Abdominal Compartment Syndrome in Severe Acute Pancreatitis: An Indication for a Decompressing Laparotomy?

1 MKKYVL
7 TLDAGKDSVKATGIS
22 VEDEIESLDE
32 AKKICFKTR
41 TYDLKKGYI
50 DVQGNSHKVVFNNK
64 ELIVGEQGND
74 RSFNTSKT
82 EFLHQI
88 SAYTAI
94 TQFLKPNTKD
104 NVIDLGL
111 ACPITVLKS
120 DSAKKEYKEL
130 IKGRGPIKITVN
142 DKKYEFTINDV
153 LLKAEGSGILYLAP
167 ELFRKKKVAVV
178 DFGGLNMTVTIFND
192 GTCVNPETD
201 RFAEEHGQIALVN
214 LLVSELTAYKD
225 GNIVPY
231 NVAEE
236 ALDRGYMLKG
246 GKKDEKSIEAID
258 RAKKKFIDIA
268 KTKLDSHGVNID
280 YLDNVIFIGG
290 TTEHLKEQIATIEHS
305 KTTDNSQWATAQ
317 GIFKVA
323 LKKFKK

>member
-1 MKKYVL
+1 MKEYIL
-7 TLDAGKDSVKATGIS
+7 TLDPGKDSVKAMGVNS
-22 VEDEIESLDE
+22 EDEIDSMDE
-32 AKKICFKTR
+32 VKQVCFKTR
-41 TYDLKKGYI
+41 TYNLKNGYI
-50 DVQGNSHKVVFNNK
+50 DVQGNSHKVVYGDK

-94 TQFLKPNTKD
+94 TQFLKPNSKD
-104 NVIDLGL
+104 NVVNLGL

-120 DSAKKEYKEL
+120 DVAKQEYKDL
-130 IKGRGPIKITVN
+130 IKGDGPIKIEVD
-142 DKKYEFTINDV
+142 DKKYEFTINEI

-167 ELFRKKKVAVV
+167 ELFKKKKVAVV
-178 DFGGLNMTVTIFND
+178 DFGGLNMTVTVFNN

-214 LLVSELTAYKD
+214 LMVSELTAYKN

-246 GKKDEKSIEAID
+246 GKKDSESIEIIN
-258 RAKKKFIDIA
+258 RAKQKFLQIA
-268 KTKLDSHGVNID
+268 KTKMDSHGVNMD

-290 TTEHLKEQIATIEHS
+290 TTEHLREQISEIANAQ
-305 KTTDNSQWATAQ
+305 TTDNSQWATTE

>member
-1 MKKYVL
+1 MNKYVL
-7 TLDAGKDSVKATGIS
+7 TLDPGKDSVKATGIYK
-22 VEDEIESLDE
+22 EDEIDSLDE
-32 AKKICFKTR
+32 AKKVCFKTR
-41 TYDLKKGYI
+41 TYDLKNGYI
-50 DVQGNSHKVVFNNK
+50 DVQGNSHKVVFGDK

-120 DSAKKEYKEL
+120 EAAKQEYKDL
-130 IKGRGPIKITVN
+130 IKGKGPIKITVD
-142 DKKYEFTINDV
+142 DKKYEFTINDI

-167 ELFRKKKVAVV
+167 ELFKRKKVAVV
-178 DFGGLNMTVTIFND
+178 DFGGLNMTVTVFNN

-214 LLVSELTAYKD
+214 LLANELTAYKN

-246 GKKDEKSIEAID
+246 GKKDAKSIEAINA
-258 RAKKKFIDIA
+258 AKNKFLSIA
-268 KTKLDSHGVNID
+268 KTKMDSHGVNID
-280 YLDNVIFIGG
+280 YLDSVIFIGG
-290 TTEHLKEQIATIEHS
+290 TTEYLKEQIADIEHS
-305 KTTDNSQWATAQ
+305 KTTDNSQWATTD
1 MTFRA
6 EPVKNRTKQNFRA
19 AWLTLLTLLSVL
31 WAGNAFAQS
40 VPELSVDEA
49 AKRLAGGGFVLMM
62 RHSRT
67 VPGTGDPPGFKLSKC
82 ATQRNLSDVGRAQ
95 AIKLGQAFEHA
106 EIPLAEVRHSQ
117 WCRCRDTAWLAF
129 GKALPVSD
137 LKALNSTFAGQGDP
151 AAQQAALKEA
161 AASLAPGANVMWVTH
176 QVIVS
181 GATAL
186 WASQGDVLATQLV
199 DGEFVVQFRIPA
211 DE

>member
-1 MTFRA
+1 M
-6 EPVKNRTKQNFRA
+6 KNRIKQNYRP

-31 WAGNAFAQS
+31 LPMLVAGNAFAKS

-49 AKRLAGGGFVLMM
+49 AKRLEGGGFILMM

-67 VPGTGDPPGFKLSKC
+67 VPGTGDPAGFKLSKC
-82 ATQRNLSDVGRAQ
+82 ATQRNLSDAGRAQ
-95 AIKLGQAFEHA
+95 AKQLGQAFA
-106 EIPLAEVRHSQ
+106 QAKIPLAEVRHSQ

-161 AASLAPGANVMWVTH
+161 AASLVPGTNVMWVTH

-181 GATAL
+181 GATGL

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Background:The currently prevailing paradigm calls for non-operative management of severe acute pancreatitis for as long as there is no evidence of infection. Our purpose in presenting this anecdotal experience is to propose that there is a subset of patients who may need a laparotomy in the absence of infection in order to decompress a clinically significant abdominal compartment syndrome (ACS), which is associated with the acute pancreatitis.Methods:We present our recent experience with three patients suffering from severe acute pancreatitis. The three developed intra-abdominal hypertension (IAHT) and clinical ACS, which necessitated abdominal decompression and a laparostomy. One patient survived.Conclusions:The notion that patients with severe acute pancreatitis may develop ACS, which necessitate emergency abdominal decompression, has been ignored by current surgical literature. Only increased awareness to the syndrome of IAHT-ACS in acute pancreatitis and transvesical measurement of intra-abdominal pressure will reveal its prevalence and significance.

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